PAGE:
- R50 & R60/5 /6 /7
- R100S /T
- R45/65 + LS 1978 > 1984
- R100 ,RS /RT /CS > 1984
Introducing the ultimate evolution in spark plug technology and performance.
Iridium IX Spark Plug
*Iridium, with a higher melting point and higher resilience to oxidation than platinum, offers a dramatic increase in durability and service life.
Unique two-stepped centre electrode with a secondary micro-discharge burns off carbon deposits as they form.
*Taper cut ground electrode ensures an excellent flame spread and improved vibration resistance.
*A super fine centre electrode—just 0.6mm—for increased power, acceleration, fuel efficiency and ignitabillity.
Iridium – Superior to Platinum.
The idea behind tipping spark plug electrodes with precious metals was purely performance driven.
The smaller the centre electrode, the better the spark plug performs.
Reducing the centre electrode diameter of a standard nickel alloy spark plug, although easily done,
would result in a very poor and unacceptable service life.
Using precious metals, NGK were able to decrease the electrode size whilst actually increasing service life.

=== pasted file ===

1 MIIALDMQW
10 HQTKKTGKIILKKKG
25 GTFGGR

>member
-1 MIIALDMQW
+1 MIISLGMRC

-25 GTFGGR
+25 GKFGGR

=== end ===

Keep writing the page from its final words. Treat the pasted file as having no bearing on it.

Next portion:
In doing so the spark plug was able to achieve performance benefits previously not possible.
Electrode wear or erosion is primarily caused by the high temperatures and pressures inside the cylinder.
The higher the melting point of the electrodes, the greater the wear resistance and life.
Another factor in electrode wear is oxidation.
Depending on the metal, when a certain temperature is reached within the cylinder the electrodes will begin to oxidize.
If a metal is subjected to a temperature higher than its oxidation point, the erosion rate rapidly increases.
TWO-STEPPED CENTRE ELECTRODE
NGK’s Iridium IX plugs have been designed with a patented Two Stepped Centre Electrode which improves anti-fouling performance in all riding conditions.
Standard Plug Fouling occurs when carbon deposits build-up along the insulator nose, down to the point where the insulator meets the metal shell.
Carbon is conductive and as carbon builds up it can form a leakage path on the insulator nose. This can then cause misfire.
Carbon build-up occurs when an engine has been running rich or has not been given a chance to reach normal operating temperature, e.g. prolonged idling, riding in heavy traffic or as a result of aftermarket modifications which act to keep the engine relatively cool.